Kind Readers, every once in a while we receive an essay one of the Friends wishes to us to publish. In this instance Mr. George Jacobson has written a piece objecting to the proposed gigantic school bonds that the educrats at the FSD and FJUHS districts have smuggled onto the March ballot with virtually no public notice.
The vote on the second reading of the FSD Resolution that included language changes, was actually taken December 10th, a mere three days before the ballot opposition statement filing deadline and seven days after their Notice of Intent was filed. Well, let’s hear from Mr. Jacobson:
ZOMBIE SCHOOL BOND MEASURES TERRORIZE FULLERTON VOTERS
by George Jacobson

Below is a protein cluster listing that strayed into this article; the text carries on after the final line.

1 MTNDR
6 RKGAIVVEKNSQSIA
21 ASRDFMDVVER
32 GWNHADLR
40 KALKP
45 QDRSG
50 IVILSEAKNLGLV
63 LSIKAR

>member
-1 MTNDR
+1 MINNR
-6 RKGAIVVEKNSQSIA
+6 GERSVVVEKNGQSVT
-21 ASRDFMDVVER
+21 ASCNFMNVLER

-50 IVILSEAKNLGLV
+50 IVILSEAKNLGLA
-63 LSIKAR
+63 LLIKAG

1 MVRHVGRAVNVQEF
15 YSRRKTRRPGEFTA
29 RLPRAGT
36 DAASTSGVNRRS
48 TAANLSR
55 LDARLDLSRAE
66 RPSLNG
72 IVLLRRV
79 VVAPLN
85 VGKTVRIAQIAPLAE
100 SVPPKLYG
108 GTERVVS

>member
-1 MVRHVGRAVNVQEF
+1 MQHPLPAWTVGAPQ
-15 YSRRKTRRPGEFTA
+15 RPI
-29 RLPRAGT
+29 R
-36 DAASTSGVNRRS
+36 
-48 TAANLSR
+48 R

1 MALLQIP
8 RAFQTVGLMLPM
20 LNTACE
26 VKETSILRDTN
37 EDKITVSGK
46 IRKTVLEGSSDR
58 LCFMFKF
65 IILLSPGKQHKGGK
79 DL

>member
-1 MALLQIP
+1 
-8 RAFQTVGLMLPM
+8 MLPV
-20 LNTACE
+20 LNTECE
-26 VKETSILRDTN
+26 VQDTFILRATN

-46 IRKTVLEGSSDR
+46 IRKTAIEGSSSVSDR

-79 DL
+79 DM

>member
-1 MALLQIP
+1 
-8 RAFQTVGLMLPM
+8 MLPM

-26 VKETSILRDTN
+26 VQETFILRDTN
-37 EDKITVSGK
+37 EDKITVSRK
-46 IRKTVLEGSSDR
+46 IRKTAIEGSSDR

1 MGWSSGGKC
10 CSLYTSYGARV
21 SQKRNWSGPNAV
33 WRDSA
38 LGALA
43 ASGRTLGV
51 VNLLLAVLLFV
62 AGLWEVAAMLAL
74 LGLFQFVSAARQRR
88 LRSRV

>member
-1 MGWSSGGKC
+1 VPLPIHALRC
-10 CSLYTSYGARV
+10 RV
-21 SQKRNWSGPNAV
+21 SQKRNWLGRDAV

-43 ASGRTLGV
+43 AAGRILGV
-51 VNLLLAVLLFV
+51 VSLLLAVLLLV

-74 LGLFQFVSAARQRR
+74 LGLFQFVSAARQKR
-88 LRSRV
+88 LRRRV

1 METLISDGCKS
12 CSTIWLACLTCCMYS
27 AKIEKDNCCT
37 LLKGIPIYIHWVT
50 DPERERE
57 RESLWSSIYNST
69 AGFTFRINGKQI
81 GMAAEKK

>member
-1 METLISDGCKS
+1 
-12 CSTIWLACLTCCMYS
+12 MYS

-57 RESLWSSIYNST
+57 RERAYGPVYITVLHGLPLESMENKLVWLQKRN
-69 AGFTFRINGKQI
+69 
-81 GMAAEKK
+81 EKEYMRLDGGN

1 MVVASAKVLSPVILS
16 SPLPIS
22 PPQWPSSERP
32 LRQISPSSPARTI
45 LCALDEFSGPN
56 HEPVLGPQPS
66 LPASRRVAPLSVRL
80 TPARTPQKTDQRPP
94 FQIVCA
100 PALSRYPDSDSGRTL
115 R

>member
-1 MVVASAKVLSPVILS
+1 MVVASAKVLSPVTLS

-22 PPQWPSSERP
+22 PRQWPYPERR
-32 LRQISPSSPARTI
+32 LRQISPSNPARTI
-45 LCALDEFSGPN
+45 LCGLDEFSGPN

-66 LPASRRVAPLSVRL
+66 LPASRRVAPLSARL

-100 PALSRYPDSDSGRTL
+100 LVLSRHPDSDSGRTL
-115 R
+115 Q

They are coming after us, with their ravenous appetites. Yes, the Fullerton Union High School District (FUHSD) has placed on the March 3rd Presidential Primary ballot a very large property tax bond measure that will require every homeowner and property owner in the district to pay $30 per $100,000 assessed valuation. So, for example, if you live in a house that has a $500,000 assessed valuation, you will pay an extra $150/year in taxes to the high school district. But wait, it gets worse. Not to be outdone, the Fullerton Elementary School District (FSD) is also placing on the March 3rd ballot their own very large property tax bond measure, which also will require every homeowner and property owner living within the elementary school district’s boundary to pay an additional $30 per $100,000 assessed valuation. What this means is that if both bond measures—Measure J and Measure K—pass, and if you live in a home that’s assessed at $500,000, you will pay an extra $300annually in property taxes. Both Measure J and Measure K are by far the most expensive local school bonds to ever appear on the ballot in Fullerton!